UK to trial running full fibre connections through water pipes

Telecommunication tower on the field against the sky

A UK government-led Fibre in Water trial will see full fibre-optic cable deployed through 17km of live drinking water mains between Barnsley and Penistone.

The government has stumped up £1.2 million for the design stage of the project, which is being run by Yorkshire Water, Arcadis and University of Strathclyde, with another £2 million on the table once this stage has been reviewed.

Once installed, the idea is that broadband providers could then hook up 8,500 homes and businesses which are along the route. It’s being pitched as a greener, quicker and more cost-effective way of laying full fibre, without the need to dig up vast swathes of roads and earth.

The network will also apparently be used to set up 5G masts to for wireless broadband to reach remote areas along the line where laying fibre would be too expensive for the number of properties in the area.  There is also an element of the trial looking at how the fibre cabling can help water authorities detect leaks in the water pipes.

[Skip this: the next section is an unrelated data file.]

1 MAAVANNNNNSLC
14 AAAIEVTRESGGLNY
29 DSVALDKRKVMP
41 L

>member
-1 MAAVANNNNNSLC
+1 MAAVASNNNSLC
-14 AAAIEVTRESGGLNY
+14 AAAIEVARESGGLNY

“We are very pleased that the Government is supporting the development of the Fibre in Water solution which can reduce the environmental impact and day-to-day disruptions that can be caused by both water and telecoms companies’ activities,” said Sam Bright, Innovation Programme Manager at Yorkshire Water. “The technology for fibre in water has significantly progressed in recent years and this project will now enable us to fully develop its potential to help improve access to better broadband in hard-to-reach areas and further reduce leakage on our networks.”

The trials will last for up to two years and, if successful, the technology could be operational in networks from 2024 and could be replicated in other parts of the country.

When the government makes announcements about telecoms it can sometimes seem like vague lip-service or overtly political. However this more ‘bottom up’ initiative, though based on government support, feels like quite a practical and crafty scheme that could help boost the country’s connectivity, so it will be interesting to see how the trial pans out.

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